Now and then the Mama gave me a houseplant to take home after a weekend visit. I don't know how many times she sent me home with a ti plant. "They're good luck," she said. The ti plants never made it, which I realize now is because I lived in very cold apartments. I wore a heavy sweater or snuggled under blankets and pillows rather than turn on inefficient wall heaters.

Once, sometimes twice, a year, I would repot and propagate t…

Important Numbers

I wonder if a day will come when I no longer remember these numbers.

44 — The number of the first address I recall.

242 — Our family's P.O. box when we lived at #44.

711 — The number of the first house that the family owned. Not rented.

637-4735— The first phone number that I memorized. It went to a black phone. At first it was ME(rcury)7 4735.  That phone number went with us from #44 to #711.

What first important numbers do you remember?




My First Playgrounds

Swings and jungle gyms. Slides and teeter-totters. I came across a playground for the first time when I was five years old on my first day of first grade. I really took to the slides, especially the corkscrew one. When I got home that day, I looked forward to the next day of the slides just as much as the books and the pencils, and the desks and the blackboards. That experience lasted all of two-and-a-half days. I had to wait a full year to hang out in a playground again because the teacher said I was "too young" for school.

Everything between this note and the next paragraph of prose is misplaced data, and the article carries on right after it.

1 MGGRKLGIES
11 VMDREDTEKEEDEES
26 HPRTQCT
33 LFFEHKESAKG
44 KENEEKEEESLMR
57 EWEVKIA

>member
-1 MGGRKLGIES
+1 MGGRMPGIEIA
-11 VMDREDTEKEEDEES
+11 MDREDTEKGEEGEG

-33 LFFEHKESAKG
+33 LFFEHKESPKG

It was okay. I went back to my old playground of open fields.





See the Strange Thing!

Come See the Strange Thing!

Posters called out to the Husband and me once upon a time at the county fair.

Only a Dollar!

How could we resist?

We walked up to the counter, plunked down our two bucks, and entered the tent.

Pictures and articles were plastered on the wall. I didn't want to read. I wanted instant gratification. Where is the Strange Thing!?

Then. . . . Eeeeeeeeeeeew!

On display was a shriveled up something that looked like a dried up armadillo. Yuck. The Strange Thing! was said to be a blood-sucking creature called a chupacabra.

Was it real? Qué sera, sera? The Internet mostly says the chupacabra is an urban legend, but that doesn't keep the curious from conducting field research.

Years later the Husband and I crack up whenever one of us brings up The Strange Thing! Have we learned our lesson? Will we plunk down hard-earned cash to see the next Strange Thing! at a county fair? Qué sera, sera?

By the way, we have our own little strange thing sitting on the kitch…

Always, the Daddy

I imagine it going this way:

"Susie. Susie, hold still."